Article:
Aug. 21, 1923.'
o. J. HOWE SHOE TREE File'd July 2l 1921 Fatented Aug@ 2l 192,3,
omi/*En af. grown, on encarnan,-etassacrrnsnrrs iissrsrea'ro raawiarnnnr LAST censeur, or encourent, Messncirusnrfrs, le. conreiaa'rronj er' MASSACHUSETTS.
. Appiieatioa filed .muy 2i,
To aZZ whom/t may concern: Y j
Be it known that I, OLIVER J. `Howie, a
Vcitizen of the United States, Vresiding at Brockton, in the county or" Plymouth. and State of Massachusetts, have invented certain new and useful improvements in Shoe Trees, of whichthe followingv is a specification. .j
This invention relates to improvements in Shoe trees; V"dore especially it relates to trees 0r forms adapted for insertion in shoes to keep them in proper shape during manufacture, wearing.
The present invention has among its objects the provision of a simple shoe tree .vhichwillY maintain a proper gentle outward pressure on the inner-surface of the shoe; and which is sutliciently adjustable to be used Vindiiterent sizes of shoes, varying either in length or in width, or both.y These objects are attainedby providing a shoe tree having asplit fore part whose sections are hinged together near 'its .toe and are acted upon near their rear by a spring extending transversely between them and tendingv constantly to spread them apart. A heel part is adjustably connected vte the fore part by a T-member having a tubular head about .which the spring is strung and a mid-leg hinged to the heel portion. Slots formeel in the head receive pins from the sections of the -tore part in suchmanner as to transmit .the expansive torce 0iV the spring, prevent the sections from spreading too far apart, and so to lock the parts together, and to maintain the heel connection projecting at the predetermined angle. Tt is intended thatV the patent shall cover. by suitable. expression 'in the appended claims whatever features of patentable noveltyA exist in the invention disclosed.
In the drawings:
Figure l is a bottom plan of a tree con-VV structed in accordance with lthe-present invention; w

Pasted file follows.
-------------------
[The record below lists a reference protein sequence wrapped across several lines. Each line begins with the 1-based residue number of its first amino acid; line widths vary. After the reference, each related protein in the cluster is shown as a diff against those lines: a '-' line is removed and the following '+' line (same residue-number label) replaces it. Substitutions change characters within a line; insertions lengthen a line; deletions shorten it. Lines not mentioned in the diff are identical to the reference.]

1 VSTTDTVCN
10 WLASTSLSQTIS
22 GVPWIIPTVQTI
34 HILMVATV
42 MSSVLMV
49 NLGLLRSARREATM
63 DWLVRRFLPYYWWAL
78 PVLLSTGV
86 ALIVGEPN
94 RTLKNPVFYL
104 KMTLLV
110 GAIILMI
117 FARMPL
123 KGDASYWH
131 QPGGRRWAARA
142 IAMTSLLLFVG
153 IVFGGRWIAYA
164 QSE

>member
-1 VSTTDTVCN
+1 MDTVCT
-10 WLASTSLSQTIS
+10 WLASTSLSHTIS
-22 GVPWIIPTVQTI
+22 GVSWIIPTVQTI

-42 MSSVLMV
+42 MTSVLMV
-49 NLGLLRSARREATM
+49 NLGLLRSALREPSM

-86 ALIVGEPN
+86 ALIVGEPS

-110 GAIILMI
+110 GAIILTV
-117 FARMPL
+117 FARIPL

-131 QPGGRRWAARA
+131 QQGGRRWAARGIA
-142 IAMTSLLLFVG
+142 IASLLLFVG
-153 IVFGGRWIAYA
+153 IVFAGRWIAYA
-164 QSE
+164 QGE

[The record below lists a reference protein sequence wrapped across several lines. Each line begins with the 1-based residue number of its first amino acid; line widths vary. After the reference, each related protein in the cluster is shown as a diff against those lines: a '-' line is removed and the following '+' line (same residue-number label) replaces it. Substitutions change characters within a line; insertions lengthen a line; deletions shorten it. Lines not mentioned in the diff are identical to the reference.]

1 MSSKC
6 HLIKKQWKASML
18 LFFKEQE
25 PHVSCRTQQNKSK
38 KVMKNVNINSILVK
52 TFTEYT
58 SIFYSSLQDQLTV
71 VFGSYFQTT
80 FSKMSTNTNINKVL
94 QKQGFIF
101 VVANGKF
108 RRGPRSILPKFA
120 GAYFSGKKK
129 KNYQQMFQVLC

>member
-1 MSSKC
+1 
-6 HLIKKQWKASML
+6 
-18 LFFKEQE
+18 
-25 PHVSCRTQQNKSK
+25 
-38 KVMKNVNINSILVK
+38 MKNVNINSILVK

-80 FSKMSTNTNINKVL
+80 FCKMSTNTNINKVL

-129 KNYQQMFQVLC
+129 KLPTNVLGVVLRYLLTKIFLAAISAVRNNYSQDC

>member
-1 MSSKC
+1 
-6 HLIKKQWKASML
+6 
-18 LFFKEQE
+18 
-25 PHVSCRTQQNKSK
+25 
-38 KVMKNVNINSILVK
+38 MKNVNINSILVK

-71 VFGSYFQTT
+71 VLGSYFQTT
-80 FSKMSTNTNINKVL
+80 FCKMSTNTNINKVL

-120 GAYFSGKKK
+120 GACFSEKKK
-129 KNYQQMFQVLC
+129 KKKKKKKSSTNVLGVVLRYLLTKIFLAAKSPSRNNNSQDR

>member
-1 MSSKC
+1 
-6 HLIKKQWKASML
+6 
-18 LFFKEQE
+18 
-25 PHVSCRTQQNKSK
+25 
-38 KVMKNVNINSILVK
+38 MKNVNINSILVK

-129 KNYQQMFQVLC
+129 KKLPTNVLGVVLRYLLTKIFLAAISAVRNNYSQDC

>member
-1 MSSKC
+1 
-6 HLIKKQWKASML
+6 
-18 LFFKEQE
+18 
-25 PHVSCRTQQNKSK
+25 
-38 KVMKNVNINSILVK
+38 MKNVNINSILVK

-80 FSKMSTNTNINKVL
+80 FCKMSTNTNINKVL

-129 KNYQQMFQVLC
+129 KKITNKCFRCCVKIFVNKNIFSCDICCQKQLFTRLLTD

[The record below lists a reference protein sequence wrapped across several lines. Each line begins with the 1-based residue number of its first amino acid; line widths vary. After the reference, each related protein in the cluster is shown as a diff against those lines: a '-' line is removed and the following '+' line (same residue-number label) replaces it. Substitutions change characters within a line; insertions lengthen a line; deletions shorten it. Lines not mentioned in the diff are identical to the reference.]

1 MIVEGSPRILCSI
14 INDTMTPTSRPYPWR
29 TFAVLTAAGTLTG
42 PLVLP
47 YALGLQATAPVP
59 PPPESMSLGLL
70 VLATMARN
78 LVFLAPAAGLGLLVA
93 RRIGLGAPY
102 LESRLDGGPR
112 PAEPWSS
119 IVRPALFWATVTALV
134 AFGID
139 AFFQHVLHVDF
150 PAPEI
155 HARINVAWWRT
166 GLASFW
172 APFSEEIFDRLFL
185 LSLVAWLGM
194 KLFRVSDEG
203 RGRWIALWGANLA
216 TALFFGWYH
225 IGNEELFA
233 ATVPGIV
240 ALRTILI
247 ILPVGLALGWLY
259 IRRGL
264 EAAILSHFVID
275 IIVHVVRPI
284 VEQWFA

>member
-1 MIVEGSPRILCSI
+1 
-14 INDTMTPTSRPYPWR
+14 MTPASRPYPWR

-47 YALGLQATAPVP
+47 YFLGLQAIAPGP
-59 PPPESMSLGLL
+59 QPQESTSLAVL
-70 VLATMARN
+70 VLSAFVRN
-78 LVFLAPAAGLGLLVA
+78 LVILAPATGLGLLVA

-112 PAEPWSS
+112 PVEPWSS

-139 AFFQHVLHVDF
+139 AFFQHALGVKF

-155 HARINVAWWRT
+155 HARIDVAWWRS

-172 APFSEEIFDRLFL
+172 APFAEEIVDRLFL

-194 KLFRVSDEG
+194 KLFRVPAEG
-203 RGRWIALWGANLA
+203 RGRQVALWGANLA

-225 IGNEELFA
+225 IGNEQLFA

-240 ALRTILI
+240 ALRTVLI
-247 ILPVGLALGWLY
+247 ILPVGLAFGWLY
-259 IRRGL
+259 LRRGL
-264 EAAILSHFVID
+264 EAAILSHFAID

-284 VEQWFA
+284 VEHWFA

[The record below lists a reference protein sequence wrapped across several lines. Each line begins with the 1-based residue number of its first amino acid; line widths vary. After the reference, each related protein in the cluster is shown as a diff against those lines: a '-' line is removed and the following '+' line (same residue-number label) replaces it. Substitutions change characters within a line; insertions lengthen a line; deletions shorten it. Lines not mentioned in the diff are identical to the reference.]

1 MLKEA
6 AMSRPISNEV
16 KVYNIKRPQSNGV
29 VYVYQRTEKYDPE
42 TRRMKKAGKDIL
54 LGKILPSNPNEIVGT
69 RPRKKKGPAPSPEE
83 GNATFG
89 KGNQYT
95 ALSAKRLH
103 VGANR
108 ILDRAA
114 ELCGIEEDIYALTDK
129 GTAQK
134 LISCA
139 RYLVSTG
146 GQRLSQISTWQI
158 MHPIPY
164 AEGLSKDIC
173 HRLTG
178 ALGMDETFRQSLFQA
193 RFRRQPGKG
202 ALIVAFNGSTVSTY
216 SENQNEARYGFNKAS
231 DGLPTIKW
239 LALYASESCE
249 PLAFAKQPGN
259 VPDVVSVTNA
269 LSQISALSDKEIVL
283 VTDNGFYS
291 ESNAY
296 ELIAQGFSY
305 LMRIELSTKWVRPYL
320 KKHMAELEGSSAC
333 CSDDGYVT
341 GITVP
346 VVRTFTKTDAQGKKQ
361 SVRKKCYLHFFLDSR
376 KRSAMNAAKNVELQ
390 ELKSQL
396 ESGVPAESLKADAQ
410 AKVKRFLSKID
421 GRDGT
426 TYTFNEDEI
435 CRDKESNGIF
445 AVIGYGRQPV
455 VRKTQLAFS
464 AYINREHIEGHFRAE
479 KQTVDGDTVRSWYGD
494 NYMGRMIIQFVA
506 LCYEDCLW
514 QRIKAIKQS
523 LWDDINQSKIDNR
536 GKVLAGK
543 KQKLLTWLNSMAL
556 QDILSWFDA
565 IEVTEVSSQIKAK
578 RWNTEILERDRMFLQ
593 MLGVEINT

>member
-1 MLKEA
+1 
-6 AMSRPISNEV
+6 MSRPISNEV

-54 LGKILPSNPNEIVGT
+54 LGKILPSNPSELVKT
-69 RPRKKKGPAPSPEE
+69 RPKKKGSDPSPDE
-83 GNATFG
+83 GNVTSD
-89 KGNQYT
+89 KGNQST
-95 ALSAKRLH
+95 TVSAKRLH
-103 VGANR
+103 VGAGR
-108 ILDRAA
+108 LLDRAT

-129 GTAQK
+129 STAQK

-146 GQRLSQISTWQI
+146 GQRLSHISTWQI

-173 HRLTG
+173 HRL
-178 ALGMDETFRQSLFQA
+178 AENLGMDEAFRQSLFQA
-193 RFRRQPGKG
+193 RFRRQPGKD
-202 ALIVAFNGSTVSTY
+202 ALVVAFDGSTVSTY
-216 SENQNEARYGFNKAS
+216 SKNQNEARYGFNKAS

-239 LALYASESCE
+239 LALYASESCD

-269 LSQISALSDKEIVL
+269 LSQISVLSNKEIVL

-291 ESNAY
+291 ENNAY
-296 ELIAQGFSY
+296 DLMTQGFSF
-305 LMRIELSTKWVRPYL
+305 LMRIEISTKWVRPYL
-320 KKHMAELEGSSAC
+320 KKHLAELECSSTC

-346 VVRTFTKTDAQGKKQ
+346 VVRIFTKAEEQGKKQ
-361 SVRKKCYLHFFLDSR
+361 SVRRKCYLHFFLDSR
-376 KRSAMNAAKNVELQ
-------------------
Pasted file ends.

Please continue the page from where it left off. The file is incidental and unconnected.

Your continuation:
Figure 2 is a view `partly `in section onv line 2 2 otFigure l;
Figure 3 is a section through the fore L part, as on line33 of Figure 2; 'Figure 4 is a section showingV a modifica-` tion of the connecting member.
Referring to the drawings, a fore'part is divided substantially along its longitudinal axis into sections 10 and l2 movably condisplay and in interValsbetWeen i921. j sei-iai no; 486,418.
nected near their toe endsby an ordinary cord hinge 14e, and having near4 their rear ends opposed'apertures .i6 and 18 each extending into one ofthe fore part sections from the elett between them. lnthese apertures a spring-20 `is held in compression between the sections, extending helically between Vthe cylindrical walls of the aperture andthe cylindrical surface ci a tube 30. which extends loosely across the cleft-trom one section tothe other, with its ends retained in the apertures by pins22 and 2st, which asillustrated, may be crdinaryjnails, driven across the aperture from the bottom of the tree through slots 26 and 2S in the said tube 30. Theseslots are lengthwise of the tube and serve. bothY to permit and to limit the movement of the sections to and trom each other. The rit of the spring and tube within the apertures is sufficiently loose to perinitfree rocking movement of the sections on the Jforward hinge, yet is ysui'iiciently tight to maintain them substantially in register with each other. At the middle of thetube where it is crossing thecleft, an 3l is rigidly-connected to it passing out from the tube between the fore part sections toward the rear, forming with the tube, a T shapedxmember of which the tube 30 constitutes the head andthe arm 3l constitutes the leg.' The arm 31 has an endwise extension comprising` a tube 32 pivoted thereon by a pin 33. lVithin this tube a plunger 3e' may telescope so that a heel part 36, at* tached to the end of' the plunger 34 may be set away from the fore part to a desired efttent in order to abut against the inner surface at the rear of a shoe und may be secured by athurnb screw 36 whose shank passes through aslct 38 in the tube, there lbeing a clamping shoulder 39 en the screwi In Figure i a modification of the connecting member 'is shownwherein a spring 40 is placed within the sleeve 32 so as yieldingly to torce the plunger and heel part rearward, with travel limited by a lpin42 projecting from the plunger within the slot 38, until the heel part' presses against the wall of theshoe.
yWhen beingV placed in the shoevthe heel part-is swung upwardabout the pivot 33,